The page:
Hundreds of people give blood at Lane Blood Center each week, but Ashley Roberson’s first donation had a special significance.
In 2007, Ashley learned she was pregnant with twins. She carried the two babies, a boy and a girl, to 38 weeks with no complications. And on Nov. 26, 2007, 6-pound-14-ounce Roman and 6-pound-9-ounce Violet were born via scheduled C-section at PeaceHealth Sacred Heart Medical Center, University District. Both babies were strong, vibrant and healthy.
But after the birth, 22-year-old Ashley started bleeding. And she didn’t stop. She was experiencing massive postpartum hemorrhaging and the blood loss was life-threatening. To compound the problems, Ashley had an allergic reaction to the anesthetic used during the procedure and went into shock
Ashley’s doctors rushed her to the operating room and gave her four units of blood. Over the next several hours, doctors tried various methods to stop the bleeding, but none had lasting effect. As each attempt failed, Ashley needed more transfusions of blood and blood products to stabilize her condition. Ultimately, doctors performed an emergency hysterectomy in a final effort to save Ashley’s life.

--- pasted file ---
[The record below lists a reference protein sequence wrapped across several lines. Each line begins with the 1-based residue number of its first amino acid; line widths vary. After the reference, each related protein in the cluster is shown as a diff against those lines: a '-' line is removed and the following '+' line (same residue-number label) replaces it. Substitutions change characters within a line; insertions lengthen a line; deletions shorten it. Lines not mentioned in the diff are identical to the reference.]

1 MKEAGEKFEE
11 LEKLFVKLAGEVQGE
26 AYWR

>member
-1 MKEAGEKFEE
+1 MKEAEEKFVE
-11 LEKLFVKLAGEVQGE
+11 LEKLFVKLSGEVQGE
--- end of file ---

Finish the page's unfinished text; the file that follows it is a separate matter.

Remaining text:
Ashley recovered her strength quickly and was released from the hospital a week later. Nurses credited her youth. Ashley credits her skilled physicians — and the 15 units of whole blood, nine units of plasma and other blood products that doctors used to sustain her during the crisis.
“Had the medical staff at Sacred Heart Medical Center in Eugene not reacted so quickly, the odds are against that I would have survived,” Ashley said. “I’m grateful for my ability to be here and be present in my children’s lives. I’m grateful that they were both born healthy and on time.”
Six years later, and the twins are in Kindergarten and playing T-ball with friends. Kids and mom are healthy and thriving.
“I don’t know that before my scenario I’d ever thought about giving blood,” Ashley said before making the first of many future donations. “I definitely see the value in it now.”